‘What could I possibly have to say?’ she let go a carriage that outweighed the strength of her heartstrings. ‘I have no idea what his number is, anyhow, or where he lives.’
‘It’s on the back of one of his old business card. It’s in there somewhere,’ he said, handing Sarah his wallet. Mr. Caldwell lay down and turned over on his side, in pain.
Sarah pulled out everything packed inside the billfold and pulled out her brother’s old card in Kanji.
‘He’s in Chicago now. It’s written on the back. He’s been there five years.’
‘Oh,’ she said softly, stilled by the sight of her father in pain. Sarah took the card back to her purse, on the chair next to the window, and sat down quietly, staring at his broken figure.
Having studied all night, Sarah was tired this afternoon. She turned the lights out and fell asleep in the comfortable armchair, as the sun set early over the cold river valley. An hour of peace washed over them, when suddenly her father awoke with a jolt. Sarah could see his sweaty face lightly outlined, in the blue light cast through the window from the street.
‘Are you ok Dad?’
He sat up in his bed, as Sarah turned on the furnace next to the window. It beat like a light tambourine, as the heat rose up and melted the foggy panes.
‘They always put these things where the heat escapes. You ok?’
‘Yeah,’ he said, scratching his head and sitting up, smiling oddly at his daughter. Mr. Caldwell walked over to the sink, washed his face and forehead and chuckled softly to himself, as he sipped tap water from the bathroom. ‘It’s funny what you remember when you’re an old fart, kid,’ he said, walking back to the edge of the bed.
Leaning elbows on his knees, he stared at the floor, smiling and nodding oddly – as if wanting and yielding to confession.
‘What is it?’
He waved his hand at Sarah and shook his head again, glancing away, as if locked in the astral plane.
‘It’s amazing what you remember in your sleep.’
‘I thought you didn’t dream.’
‘I don’t. You just remember strange shit when you get to be my age.’
‘Like what? You rob a bank or something, when you were a kid?’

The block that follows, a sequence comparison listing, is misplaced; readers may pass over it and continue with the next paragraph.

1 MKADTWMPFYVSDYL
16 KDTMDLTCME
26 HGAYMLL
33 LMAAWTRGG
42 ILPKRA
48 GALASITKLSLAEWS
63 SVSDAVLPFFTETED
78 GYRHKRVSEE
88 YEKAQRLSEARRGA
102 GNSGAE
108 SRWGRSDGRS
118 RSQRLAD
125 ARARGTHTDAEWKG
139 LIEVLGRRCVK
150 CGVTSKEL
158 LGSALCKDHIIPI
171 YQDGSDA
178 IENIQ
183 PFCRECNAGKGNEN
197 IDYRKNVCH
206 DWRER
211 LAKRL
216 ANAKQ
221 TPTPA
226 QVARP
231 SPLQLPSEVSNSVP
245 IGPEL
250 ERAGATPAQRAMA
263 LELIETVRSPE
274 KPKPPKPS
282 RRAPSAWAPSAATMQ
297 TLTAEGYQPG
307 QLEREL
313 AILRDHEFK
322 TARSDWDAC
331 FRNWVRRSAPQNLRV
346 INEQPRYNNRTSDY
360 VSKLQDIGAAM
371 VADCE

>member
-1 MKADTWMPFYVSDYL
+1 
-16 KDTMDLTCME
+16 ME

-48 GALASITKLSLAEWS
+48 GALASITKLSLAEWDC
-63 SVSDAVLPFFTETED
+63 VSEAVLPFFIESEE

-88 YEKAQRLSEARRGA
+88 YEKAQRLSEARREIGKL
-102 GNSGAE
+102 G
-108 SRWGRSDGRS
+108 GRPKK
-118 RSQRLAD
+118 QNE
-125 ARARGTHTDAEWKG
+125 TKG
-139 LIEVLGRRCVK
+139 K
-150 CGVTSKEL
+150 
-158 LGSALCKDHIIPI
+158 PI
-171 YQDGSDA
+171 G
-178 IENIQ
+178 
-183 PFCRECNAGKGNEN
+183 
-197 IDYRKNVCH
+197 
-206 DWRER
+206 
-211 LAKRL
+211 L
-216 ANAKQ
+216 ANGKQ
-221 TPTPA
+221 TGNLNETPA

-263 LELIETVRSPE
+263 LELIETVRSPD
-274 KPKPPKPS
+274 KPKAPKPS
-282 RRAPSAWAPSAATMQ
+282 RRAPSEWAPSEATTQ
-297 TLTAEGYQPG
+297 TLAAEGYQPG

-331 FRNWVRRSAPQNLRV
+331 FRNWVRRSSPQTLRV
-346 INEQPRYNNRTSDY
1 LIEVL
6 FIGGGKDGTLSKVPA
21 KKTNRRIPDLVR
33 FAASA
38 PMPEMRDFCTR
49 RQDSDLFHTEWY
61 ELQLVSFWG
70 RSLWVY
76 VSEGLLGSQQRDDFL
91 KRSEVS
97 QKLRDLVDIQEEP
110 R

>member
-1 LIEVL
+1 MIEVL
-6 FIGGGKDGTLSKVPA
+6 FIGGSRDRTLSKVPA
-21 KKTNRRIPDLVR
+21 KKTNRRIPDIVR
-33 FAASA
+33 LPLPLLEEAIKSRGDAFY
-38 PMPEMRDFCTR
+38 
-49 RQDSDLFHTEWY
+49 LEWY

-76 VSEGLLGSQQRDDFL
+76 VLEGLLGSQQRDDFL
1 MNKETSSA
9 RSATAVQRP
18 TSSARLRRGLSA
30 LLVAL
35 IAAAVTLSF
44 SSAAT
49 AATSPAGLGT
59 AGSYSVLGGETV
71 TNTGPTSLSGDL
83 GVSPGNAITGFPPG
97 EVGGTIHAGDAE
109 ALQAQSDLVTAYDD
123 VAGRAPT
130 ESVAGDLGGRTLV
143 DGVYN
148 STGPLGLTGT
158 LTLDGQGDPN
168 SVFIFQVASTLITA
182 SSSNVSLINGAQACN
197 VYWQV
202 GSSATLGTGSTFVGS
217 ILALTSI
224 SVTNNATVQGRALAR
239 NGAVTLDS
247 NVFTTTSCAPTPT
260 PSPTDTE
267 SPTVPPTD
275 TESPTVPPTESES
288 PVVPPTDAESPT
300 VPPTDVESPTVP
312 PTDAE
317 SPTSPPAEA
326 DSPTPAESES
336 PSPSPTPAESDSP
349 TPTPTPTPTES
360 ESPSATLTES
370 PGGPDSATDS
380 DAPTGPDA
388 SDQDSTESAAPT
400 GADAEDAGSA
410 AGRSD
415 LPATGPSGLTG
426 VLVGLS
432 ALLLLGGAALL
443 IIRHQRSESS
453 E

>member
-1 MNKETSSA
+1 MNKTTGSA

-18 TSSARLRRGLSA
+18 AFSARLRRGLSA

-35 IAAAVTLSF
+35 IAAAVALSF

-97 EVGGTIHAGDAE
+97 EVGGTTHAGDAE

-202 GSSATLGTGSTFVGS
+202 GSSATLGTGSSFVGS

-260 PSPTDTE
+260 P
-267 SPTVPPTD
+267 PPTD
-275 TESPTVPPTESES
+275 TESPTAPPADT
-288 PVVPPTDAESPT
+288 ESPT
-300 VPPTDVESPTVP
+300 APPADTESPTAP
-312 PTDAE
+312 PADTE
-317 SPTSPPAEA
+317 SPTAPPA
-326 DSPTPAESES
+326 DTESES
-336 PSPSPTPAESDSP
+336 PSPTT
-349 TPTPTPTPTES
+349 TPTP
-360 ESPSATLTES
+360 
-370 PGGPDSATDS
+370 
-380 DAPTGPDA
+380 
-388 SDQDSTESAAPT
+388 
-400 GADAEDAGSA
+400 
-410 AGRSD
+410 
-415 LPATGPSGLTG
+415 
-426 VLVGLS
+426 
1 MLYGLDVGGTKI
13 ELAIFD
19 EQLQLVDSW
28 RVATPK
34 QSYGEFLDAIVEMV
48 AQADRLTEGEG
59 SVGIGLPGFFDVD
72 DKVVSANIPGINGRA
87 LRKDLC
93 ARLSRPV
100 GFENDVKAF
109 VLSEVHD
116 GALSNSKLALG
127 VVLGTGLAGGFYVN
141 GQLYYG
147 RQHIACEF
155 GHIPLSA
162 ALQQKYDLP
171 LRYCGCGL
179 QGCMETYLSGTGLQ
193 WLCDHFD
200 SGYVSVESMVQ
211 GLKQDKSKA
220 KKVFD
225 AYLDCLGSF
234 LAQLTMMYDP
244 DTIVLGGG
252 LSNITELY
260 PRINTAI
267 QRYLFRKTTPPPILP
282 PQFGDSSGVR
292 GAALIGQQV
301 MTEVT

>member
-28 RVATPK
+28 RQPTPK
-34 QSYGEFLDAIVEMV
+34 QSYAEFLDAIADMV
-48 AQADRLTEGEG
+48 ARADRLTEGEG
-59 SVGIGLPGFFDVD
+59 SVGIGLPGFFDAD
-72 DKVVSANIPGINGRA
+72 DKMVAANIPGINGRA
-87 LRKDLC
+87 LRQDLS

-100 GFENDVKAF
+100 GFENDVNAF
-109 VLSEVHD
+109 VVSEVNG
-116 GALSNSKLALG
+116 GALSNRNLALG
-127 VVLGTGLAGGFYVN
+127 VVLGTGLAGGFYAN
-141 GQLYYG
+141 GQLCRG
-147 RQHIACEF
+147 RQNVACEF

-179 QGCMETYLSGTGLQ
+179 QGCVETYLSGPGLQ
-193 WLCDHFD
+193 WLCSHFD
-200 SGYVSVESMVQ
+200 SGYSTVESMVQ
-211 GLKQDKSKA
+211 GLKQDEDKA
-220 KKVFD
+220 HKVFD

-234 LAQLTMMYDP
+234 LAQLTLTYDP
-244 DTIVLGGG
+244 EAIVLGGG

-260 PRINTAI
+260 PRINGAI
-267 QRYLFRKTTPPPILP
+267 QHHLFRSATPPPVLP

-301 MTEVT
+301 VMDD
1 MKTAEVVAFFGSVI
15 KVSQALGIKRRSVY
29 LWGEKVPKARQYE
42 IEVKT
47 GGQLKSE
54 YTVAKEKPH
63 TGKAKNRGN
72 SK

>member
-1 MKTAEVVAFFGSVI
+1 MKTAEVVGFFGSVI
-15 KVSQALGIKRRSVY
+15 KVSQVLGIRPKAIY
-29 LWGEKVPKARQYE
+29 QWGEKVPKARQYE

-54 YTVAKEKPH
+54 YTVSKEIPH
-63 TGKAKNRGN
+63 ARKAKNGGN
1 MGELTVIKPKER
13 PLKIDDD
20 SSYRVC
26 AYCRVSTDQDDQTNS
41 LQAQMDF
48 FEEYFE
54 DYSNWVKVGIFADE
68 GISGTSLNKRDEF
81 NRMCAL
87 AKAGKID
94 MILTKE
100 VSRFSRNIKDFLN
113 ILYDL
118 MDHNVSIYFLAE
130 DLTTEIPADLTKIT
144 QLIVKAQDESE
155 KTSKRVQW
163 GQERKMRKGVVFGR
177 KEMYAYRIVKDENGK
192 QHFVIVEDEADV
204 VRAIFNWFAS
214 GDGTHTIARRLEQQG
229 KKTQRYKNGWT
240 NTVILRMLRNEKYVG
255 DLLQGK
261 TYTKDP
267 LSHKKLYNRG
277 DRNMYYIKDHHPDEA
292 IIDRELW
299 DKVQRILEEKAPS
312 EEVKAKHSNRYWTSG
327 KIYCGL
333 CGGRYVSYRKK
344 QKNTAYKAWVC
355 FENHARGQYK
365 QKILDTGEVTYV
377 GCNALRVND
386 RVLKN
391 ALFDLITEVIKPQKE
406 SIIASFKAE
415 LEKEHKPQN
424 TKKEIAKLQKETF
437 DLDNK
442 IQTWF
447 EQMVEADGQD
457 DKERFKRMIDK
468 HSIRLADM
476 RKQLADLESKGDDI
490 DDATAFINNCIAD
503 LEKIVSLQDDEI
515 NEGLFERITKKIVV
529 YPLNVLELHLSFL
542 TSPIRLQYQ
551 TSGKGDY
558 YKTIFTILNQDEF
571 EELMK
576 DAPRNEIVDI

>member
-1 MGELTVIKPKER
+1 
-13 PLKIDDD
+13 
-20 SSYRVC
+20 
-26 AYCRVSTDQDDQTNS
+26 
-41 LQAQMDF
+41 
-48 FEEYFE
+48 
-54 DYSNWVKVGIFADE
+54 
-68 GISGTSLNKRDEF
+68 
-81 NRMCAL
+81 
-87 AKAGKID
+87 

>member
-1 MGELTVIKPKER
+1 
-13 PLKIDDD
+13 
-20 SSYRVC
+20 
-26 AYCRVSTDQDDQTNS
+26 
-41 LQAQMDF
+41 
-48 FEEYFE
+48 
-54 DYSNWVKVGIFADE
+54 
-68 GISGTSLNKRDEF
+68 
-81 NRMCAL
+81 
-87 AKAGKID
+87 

He looked up at her, smiling and squinting into the bathroom light, with a nod.
‘When I was about fifteen, during the summer of 1947, I got a job selling door-to-door.’
Sarah sat up, curious and alert. ‘Really? Selling what?’
Mr. Caldwell nodded and chuckled softly again. Stroking his stubbed chin, he gazed at the flowered wallpaper as he spoke.
‘I got a job to get out of the house . . .’ he started slowly, losing his feigned Jewish jargon to the old voice of his childhood some called Canadian, ‘selling vacuum cleaners. Eureka vacuum cleaners, I think it was. We had gone to war and my father had just died of heart failure . . . like me,’ he said, turning to Sarah. ‘But they didn’t have anything to give him, and there was no heart surgery, so he just died.’ Mr. Caldwell paused and turned to face the moonlight. ‘So there was my mother. Alone. She had siblings, but basically mother was alone. She was a loner-type anyhow. Never liked people much, except uncle Simon. He went deaf, but they played poker until the day she died. She didn’t work when Dad died. How could she? She only knew Yiddish, and we’d just come from Calgary down to Los Angeles. So the kids went to work. My sister, Alana got a job modeling clothes downtown. Bella, since she was oldest, took care of the rest of us. Fortunately, she got a job writing for radio, and my brother . . . I don’t remember what he did. Sold hats, I think. And we all brought our paychecks home to mother.’
Sarah knew some of this, but sat back silently, sensing there would be new material.
‘So I got a job selling these vacuum cleaners.’
‘How could you sell vacuum cleaners, when you hate electric things? You kill everything made with wires. Last time you thought the new fridge needed replacement, you forgot to plug it in.’
‘Yeah I know, but in those days everyone needed a vacuum cleaner.’
‘Who needed a vacuum cleaner during World War II?’
‘All the women at home. See, all the men were at war – young men, some married, some not. Most of the young housewives, in those days, were home alone . . . for years. So I figured selling vacuums door-to-door was a good idea.’